Injuries, aging and the workplace

18 12 2010

This past week, I have been working at home because of a pulled muscle in my lower back, which has made sitting down very uncomfortable for me. One of the things I hate about this injury is that it is the sort of thing that doesn’t happen to younger people. And, to a large extent, the industry I work in at present (computer software) consists mostly of younger people – I am the second-oldest person in my workplace. (The oldest works out of Boston.) Only one other person in the company is even over 40.

Because computer companies are mostly staffed by younger people, these employers don’t really have to worry about things such as ergonomics, because young people are resilient and flexible enough to be able to sit anywhere. (Though, to be fair, my current employer is pretty good about that sort of thing.) During one of my Waterloo co-op work terms, I was given a wooden desk chair to sit in, which had no lower back support; I would never be able to sit in that chair now.

And, on one of my contracts a few years ago, I was given a desk that sat next to a wall, and an old-style monitor that was too large for the desk. I had to spend all day sitting with my head at a 45 degree angle to be able to read the screen. I didn’t develop any problems because of this, but someone older than me, or in worse shape, might have.

Anyway: I can’t help but think that if I start missing time regularly due to injuries, I will reinforce the perception that older people should not be hired because we are more likely to be out of the office. I feel like it’s my duty to get back to my desk as soon as possible so as not to jeopardize the hiring prospects for people in my age group.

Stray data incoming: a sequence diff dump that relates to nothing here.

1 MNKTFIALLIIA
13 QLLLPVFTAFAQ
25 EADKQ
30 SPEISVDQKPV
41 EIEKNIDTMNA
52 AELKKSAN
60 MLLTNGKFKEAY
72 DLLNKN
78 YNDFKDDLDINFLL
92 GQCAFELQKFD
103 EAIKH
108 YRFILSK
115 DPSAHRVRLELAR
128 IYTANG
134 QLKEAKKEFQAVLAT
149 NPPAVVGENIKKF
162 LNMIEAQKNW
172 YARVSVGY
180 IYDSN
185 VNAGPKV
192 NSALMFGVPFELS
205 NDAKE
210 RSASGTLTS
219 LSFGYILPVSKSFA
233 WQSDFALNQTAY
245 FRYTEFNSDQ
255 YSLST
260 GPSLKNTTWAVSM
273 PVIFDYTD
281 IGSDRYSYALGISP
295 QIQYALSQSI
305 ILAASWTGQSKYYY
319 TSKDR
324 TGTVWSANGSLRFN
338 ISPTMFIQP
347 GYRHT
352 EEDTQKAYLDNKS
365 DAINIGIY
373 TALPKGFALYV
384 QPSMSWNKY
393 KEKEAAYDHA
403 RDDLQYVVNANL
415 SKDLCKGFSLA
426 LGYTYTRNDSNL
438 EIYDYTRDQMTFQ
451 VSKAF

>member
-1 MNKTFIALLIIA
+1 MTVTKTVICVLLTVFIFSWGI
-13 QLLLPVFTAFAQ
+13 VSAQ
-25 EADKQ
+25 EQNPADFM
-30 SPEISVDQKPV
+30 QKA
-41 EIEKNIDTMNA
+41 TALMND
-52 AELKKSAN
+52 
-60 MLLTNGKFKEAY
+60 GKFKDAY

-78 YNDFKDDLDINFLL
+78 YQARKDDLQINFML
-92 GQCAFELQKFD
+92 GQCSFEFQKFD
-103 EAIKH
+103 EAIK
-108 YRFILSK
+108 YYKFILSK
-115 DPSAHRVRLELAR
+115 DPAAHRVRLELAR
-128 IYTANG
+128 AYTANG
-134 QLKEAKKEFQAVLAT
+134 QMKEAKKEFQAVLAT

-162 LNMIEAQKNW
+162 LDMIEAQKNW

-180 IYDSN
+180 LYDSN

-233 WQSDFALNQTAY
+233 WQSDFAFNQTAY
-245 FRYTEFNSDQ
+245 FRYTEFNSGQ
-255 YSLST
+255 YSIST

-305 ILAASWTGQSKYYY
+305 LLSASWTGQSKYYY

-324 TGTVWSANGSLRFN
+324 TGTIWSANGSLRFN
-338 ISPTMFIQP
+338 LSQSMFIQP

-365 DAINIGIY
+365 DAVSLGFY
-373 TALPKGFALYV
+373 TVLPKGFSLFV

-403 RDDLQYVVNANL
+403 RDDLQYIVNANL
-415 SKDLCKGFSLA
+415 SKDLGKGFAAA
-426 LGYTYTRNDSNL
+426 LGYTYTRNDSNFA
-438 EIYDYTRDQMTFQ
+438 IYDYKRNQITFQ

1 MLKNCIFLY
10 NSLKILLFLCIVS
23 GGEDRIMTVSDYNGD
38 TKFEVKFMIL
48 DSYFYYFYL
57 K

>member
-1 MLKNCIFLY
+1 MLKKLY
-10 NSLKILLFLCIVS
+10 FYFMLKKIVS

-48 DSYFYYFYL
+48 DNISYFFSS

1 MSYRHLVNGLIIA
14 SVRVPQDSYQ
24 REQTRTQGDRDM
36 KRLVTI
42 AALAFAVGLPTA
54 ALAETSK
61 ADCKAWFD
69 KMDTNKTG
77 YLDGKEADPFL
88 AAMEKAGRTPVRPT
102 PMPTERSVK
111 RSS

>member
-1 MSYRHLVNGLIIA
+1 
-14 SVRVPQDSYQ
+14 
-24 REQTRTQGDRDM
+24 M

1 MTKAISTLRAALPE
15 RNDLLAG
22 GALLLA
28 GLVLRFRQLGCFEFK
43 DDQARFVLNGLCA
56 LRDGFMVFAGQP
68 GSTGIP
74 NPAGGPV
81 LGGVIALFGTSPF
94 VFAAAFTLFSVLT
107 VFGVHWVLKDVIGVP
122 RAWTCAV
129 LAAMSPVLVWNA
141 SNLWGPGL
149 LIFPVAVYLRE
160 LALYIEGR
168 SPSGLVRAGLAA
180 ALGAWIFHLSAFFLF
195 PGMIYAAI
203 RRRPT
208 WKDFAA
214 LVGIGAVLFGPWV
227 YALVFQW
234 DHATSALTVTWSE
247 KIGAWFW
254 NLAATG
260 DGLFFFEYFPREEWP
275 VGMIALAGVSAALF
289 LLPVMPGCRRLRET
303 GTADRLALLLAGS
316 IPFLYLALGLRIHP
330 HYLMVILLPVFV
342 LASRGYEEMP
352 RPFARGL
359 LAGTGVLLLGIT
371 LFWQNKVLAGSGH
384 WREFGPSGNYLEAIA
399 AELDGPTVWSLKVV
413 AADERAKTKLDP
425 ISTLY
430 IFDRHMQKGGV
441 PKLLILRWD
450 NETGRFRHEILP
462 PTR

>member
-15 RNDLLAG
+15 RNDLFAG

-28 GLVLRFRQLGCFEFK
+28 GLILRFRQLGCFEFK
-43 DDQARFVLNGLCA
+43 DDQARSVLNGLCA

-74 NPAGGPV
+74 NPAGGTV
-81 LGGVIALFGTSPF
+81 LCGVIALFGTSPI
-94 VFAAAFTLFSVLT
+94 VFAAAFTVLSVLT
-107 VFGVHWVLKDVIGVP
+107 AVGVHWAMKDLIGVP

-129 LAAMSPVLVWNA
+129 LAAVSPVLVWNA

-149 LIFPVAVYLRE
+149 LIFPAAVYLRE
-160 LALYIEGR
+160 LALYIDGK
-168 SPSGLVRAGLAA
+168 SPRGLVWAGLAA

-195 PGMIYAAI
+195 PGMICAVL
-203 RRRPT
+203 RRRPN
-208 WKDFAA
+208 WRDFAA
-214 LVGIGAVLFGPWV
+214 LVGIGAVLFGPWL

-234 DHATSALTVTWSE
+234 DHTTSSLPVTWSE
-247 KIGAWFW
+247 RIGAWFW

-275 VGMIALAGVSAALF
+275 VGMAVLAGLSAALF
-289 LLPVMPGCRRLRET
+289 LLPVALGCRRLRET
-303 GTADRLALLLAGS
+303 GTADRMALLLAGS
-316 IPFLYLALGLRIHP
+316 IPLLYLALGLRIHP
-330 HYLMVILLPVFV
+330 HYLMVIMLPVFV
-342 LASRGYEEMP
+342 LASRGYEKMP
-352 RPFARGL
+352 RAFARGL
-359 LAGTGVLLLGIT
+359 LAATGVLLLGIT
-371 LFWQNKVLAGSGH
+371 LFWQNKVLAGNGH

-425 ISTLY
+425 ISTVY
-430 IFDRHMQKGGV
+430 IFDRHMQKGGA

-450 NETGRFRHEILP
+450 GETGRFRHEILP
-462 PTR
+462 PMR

Oh well – enough gloomy thoughts. I think I mentioned earlier that the early 1990s were probably my favourite era for music. This was just before Nirvana became megapopular, and “alternative” radio stations still only drew fringe audiences, which meant that they played a wider variety of songs. (I hate to sound like a cranky old fart, but radio when I was young was way better than it is now. Music wasn’t better then – there’s lots and lots of great music now – but good music is harder to find on the radio.)

Here’s two songs from the early 1990s that I like. The first is “Three Strange Days” by School Of Fish, for which a rather silly official video exists:

They kind of lost me with the whole eggs on the back thing. The School Of Fish story does not have a happy ending, by the way: the band broke up in 1994 after an unsuccessful second album, and lead singer Josh Clayton-Felt died of testicular cancer in 2000.

And here’s “Little Fluffy Clouds” by The Orb:

I think I once saw these two songs on a compilation CD somewhere (I think it was called “Maxi-Music”). One comment for this last video caught my attention:

When I lay on my death bed, at least I can look back and say I didn’t waste my twenties. I experienced the hell out of life then, when I was younger. That shit will stay with me forever, and this tune is a part of that.




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